- The hormones received from the hypothalamic-hypophyseal portal veins bind to specific AP cells and this is how they regulate the amount of secretion of the AP hormones.
- An example can be the thyrotrophin-releasing hormone (a regulatory factor) from the hypothalamus that binds to the receptors in AP cells called thyrotrophs. This binding stimulates the secretion of TSH (thyroid-stimulating hormone).
Regulatory factors: releasing hormones
- TRH (thyrotrophin-releasing hormone)
- Luteinizing hormone releasing hormone
- Follicle stimulating hormone releasing hormone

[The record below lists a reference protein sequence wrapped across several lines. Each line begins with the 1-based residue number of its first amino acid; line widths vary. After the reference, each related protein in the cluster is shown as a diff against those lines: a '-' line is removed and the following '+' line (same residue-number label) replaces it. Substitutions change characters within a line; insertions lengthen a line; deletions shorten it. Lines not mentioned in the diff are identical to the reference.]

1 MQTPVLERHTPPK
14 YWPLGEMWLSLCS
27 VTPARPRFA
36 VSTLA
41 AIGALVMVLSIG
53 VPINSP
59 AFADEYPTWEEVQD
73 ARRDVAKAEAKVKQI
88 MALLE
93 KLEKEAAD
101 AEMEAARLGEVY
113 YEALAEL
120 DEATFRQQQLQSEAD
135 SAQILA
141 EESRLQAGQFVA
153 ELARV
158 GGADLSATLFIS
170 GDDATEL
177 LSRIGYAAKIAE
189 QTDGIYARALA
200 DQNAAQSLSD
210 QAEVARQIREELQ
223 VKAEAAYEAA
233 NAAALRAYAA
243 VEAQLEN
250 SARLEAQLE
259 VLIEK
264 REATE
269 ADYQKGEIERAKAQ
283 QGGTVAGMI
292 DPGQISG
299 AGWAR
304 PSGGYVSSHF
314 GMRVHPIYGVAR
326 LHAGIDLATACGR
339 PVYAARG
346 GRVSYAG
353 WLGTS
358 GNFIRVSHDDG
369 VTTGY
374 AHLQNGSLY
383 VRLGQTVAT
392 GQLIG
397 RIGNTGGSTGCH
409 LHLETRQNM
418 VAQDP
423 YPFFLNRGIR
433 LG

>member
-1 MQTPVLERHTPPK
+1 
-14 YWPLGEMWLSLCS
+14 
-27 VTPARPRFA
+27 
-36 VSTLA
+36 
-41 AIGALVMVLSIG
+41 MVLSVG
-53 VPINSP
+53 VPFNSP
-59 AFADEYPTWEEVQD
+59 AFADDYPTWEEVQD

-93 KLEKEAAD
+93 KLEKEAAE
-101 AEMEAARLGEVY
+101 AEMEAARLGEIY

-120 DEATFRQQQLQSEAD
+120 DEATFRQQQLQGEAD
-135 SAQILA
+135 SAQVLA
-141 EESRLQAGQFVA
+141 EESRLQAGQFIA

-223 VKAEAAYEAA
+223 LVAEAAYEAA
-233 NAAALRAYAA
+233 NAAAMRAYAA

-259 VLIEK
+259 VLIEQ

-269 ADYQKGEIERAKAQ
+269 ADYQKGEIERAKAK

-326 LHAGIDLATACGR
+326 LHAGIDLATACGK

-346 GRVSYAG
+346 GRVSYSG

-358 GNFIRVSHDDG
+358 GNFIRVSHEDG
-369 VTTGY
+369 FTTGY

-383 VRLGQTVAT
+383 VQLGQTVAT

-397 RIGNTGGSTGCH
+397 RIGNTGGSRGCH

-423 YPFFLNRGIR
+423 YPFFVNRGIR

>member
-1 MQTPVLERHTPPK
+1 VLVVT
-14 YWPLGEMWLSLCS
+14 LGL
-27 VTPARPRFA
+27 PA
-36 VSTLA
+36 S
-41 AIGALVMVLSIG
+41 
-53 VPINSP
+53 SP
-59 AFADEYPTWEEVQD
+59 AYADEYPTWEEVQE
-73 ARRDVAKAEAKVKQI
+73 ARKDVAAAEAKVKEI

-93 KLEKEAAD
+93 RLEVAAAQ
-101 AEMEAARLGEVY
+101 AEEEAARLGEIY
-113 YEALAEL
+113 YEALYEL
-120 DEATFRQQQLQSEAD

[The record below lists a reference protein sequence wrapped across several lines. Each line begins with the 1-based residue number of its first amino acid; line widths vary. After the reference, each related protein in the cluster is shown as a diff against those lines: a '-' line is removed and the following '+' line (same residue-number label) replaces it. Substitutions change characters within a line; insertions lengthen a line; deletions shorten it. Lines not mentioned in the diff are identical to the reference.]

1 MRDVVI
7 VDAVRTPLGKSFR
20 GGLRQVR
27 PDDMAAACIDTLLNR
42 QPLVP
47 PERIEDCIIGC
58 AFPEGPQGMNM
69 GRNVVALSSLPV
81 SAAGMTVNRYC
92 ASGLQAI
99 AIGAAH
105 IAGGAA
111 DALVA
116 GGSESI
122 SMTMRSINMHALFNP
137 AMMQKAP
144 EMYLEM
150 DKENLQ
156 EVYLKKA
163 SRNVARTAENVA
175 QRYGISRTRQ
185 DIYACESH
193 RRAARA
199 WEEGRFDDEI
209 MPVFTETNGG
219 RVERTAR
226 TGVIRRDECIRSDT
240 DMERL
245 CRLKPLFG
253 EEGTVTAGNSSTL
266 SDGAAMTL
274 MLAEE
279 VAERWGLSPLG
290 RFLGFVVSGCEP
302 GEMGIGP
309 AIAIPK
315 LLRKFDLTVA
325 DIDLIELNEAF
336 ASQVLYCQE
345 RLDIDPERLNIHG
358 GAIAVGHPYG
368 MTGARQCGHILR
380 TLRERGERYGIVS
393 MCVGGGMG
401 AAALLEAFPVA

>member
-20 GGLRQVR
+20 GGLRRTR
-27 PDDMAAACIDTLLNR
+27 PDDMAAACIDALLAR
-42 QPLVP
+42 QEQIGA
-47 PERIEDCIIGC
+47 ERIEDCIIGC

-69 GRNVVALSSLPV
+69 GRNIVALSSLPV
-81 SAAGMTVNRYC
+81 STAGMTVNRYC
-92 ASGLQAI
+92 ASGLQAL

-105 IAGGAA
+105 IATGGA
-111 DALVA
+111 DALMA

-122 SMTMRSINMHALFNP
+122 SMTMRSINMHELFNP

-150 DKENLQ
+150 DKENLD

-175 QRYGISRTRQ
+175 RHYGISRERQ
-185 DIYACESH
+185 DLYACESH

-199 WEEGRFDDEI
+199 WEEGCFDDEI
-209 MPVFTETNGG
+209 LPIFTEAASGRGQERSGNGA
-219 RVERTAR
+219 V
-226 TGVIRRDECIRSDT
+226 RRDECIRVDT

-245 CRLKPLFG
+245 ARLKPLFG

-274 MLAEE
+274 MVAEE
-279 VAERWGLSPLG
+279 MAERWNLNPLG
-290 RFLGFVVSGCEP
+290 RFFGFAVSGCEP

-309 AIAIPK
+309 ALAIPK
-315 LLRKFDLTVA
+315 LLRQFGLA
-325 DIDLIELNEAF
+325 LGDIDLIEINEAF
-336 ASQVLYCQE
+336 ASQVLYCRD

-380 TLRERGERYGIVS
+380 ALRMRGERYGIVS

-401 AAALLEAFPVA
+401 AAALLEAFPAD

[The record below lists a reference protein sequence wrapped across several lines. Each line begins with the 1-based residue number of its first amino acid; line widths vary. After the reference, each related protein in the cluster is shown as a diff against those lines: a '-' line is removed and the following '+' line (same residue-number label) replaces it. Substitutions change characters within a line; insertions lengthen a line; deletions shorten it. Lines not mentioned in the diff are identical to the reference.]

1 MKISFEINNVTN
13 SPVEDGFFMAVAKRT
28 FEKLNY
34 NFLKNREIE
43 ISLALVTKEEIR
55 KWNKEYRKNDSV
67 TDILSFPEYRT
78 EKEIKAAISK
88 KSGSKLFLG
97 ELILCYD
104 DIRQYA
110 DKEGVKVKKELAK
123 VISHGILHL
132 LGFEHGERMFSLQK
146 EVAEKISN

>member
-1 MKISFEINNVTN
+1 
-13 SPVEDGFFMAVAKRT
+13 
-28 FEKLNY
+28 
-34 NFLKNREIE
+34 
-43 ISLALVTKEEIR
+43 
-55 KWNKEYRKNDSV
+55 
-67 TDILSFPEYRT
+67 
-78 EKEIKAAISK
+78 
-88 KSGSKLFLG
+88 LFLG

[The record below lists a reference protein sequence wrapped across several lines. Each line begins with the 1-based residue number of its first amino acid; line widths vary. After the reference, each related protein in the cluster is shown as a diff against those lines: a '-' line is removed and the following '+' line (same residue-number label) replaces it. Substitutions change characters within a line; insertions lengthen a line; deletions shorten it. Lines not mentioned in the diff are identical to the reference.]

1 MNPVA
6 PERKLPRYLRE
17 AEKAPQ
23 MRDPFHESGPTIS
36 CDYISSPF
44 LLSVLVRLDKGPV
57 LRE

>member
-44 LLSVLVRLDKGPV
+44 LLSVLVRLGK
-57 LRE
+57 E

- Growth hormone releasing hormone
- Melanocyte stimulating hormone releasing hormone
- Prolactin releasing factor
- Growth hormone inhibiting hormone
- Corticotrophin-releasing hormone
- Melanocyte stimulating hormone inhibiting hormone
- Prolactin release inhibiting hormone
- Posterior Pituitary: It is a neurosecretory organ. Neurons in the hypothalamus control the secretion directly. The connecting stalk between the hypothalamus and the lobes of the pituitary gland (referred to as infundibulum) carry the hormones of the posterior pituitary from the nuclei in the hypothalamus. The hypothalamic supraoptic nuclei manufactures anti-diuretic hormone and the hypothalamic paraventricular nuclei manufacture oxytocin. These hormones are then stored in pituitary axons until their release is triggered.
- Controlled by nerve stimulation